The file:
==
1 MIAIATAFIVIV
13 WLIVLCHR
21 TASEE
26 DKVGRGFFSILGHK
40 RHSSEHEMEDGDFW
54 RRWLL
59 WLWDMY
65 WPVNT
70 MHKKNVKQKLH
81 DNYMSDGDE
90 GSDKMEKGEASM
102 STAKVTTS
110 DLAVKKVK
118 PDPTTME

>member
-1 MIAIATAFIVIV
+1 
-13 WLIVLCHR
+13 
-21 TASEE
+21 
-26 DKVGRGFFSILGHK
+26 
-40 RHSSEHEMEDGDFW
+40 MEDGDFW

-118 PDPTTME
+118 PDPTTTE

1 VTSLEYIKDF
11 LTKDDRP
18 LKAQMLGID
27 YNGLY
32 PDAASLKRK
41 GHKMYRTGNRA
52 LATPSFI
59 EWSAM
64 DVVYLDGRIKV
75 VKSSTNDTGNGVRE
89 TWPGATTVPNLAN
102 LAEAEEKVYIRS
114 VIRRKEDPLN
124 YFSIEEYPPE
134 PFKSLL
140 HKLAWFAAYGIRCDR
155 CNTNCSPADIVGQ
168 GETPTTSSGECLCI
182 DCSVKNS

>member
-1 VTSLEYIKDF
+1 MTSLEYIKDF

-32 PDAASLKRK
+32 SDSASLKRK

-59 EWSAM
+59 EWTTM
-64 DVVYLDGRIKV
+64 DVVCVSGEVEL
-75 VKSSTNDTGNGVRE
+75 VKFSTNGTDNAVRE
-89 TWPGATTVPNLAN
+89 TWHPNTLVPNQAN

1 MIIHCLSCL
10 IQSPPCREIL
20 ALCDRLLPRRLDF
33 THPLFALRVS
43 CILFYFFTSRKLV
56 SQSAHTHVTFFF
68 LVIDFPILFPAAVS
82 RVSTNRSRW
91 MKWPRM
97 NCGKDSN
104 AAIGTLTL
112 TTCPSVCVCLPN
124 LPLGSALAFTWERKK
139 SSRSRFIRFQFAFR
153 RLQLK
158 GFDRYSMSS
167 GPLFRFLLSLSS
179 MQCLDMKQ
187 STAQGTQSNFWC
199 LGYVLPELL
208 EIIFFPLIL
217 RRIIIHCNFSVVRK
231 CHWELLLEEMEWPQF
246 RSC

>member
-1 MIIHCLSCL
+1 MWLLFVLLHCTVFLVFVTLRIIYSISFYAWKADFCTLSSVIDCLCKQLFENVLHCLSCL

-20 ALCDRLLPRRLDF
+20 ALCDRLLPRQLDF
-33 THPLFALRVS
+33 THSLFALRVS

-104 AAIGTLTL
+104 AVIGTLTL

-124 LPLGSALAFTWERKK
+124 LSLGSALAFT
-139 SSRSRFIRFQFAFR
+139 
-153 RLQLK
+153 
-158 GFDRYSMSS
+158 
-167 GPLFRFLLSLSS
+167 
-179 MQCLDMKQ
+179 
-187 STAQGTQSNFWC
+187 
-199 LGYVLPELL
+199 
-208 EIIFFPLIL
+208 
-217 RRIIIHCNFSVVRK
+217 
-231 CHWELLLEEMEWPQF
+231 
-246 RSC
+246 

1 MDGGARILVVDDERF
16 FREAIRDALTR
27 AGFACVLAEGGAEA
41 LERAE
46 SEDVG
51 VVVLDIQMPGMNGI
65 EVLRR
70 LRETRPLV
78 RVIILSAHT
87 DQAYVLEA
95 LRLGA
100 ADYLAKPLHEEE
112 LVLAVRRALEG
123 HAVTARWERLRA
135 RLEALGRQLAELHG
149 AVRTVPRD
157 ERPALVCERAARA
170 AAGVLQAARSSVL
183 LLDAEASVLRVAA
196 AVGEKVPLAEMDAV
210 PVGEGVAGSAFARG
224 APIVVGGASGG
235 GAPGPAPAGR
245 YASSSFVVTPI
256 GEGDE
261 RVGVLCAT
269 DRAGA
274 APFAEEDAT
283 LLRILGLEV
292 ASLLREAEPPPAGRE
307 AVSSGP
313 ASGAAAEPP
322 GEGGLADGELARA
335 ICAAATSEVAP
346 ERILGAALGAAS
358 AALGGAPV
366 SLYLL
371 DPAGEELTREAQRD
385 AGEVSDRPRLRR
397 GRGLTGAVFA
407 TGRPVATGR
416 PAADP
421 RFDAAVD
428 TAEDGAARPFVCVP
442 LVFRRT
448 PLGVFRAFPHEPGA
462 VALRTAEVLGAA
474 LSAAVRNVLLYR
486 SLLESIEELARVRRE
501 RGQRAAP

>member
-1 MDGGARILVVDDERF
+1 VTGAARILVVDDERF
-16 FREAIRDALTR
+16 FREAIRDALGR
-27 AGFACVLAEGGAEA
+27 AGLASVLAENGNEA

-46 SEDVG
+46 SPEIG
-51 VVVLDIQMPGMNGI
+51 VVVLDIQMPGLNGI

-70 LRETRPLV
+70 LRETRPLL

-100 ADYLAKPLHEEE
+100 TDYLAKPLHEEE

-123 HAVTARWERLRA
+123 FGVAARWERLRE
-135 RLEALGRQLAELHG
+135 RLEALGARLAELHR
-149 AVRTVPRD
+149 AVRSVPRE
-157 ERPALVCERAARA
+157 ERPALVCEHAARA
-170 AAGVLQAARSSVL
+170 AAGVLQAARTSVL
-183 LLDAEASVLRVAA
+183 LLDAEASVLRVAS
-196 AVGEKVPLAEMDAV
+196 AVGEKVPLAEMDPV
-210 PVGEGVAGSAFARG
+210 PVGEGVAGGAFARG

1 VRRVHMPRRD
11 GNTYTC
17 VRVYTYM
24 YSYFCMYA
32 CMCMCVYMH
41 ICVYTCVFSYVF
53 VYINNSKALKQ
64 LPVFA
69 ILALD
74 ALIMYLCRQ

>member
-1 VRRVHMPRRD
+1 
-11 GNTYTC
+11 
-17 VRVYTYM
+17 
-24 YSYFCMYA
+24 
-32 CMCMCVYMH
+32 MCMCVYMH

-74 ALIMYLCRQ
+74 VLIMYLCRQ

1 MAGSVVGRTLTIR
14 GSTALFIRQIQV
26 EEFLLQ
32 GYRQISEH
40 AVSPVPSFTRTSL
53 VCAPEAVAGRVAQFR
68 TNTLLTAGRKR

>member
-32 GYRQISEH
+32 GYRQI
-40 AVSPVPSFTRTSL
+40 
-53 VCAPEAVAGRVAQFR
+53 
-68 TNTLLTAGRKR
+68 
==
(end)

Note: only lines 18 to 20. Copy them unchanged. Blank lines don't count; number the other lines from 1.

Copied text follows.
-13 WLIVLCHR
+13 
-21 TASEE